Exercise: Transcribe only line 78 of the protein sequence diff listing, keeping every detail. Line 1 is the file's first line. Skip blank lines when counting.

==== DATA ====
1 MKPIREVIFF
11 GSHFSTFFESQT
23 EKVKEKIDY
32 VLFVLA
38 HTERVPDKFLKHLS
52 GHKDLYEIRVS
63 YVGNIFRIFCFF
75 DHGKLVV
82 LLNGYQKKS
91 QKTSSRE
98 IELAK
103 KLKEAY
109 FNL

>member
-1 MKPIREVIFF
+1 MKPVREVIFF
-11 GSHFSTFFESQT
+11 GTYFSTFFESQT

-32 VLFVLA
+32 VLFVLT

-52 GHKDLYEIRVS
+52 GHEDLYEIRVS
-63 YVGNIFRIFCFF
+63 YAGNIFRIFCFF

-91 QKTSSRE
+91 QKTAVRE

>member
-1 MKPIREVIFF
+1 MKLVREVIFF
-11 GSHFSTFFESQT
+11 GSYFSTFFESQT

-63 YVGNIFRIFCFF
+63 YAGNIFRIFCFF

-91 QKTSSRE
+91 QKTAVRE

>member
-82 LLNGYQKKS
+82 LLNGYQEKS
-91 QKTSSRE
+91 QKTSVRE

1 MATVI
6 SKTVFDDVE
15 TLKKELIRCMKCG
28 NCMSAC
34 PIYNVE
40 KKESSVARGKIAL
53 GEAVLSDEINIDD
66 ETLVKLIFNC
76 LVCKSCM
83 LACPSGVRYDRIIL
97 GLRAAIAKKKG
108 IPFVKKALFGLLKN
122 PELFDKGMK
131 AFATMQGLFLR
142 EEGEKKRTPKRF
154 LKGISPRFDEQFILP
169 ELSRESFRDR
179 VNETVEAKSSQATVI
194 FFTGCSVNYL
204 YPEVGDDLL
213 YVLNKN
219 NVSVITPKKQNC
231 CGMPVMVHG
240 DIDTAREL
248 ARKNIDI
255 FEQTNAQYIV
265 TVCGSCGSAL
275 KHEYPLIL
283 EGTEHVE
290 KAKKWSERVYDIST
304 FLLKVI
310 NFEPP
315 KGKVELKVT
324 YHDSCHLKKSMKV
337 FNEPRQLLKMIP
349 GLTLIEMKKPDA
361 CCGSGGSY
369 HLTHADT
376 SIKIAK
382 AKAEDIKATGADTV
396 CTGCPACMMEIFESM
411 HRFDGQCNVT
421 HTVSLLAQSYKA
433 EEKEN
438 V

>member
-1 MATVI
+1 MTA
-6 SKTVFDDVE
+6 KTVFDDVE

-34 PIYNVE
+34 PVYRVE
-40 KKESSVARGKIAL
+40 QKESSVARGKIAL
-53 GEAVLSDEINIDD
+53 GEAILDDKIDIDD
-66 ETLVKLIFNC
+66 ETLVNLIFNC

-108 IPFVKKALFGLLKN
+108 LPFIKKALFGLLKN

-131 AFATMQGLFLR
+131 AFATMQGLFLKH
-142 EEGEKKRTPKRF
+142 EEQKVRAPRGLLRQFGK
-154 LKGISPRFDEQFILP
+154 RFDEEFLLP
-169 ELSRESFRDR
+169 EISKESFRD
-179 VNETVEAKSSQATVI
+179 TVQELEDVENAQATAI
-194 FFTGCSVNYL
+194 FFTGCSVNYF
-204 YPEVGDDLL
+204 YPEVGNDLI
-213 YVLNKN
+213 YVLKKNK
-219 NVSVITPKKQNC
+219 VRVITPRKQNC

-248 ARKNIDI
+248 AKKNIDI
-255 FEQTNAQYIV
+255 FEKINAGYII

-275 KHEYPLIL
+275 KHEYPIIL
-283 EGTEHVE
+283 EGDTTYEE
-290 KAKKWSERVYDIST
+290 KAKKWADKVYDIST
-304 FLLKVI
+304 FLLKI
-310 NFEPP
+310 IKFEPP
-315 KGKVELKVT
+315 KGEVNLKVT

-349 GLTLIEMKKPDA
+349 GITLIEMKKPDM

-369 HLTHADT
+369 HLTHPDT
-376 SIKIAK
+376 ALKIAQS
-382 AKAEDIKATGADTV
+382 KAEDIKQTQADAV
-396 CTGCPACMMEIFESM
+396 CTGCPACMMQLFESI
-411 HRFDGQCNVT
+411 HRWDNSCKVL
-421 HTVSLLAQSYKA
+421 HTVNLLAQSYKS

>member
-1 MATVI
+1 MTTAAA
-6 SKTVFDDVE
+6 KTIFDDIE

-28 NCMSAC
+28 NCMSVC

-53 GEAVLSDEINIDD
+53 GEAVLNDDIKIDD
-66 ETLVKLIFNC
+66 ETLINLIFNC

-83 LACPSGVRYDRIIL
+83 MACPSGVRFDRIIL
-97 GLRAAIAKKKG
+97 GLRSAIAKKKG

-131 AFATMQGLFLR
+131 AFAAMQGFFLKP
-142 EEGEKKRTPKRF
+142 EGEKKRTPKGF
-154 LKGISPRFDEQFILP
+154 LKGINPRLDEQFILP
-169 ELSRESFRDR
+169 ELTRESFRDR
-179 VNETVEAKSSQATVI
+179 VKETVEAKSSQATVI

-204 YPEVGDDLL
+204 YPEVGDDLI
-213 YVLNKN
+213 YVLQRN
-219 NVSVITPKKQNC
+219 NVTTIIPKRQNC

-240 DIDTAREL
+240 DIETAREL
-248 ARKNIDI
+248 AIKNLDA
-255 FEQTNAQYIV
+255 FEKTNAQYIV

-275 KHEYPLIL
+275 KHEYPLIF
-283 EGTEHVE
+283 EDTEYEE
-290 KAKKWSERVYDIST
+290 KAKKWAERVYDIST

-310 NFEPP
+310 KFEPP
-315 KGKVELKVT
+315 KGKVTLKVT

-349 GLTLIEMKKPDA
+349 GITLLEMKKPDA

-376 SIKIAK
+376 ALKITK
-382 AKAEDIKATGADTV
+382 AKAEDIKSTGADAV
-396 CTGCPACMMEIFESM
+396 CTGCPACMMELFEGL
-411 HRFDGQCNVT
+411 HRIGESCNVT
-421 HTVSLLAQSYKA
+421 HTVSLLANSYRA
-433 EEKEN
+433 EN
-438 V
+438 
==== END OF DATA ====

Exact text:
369 HLTHADT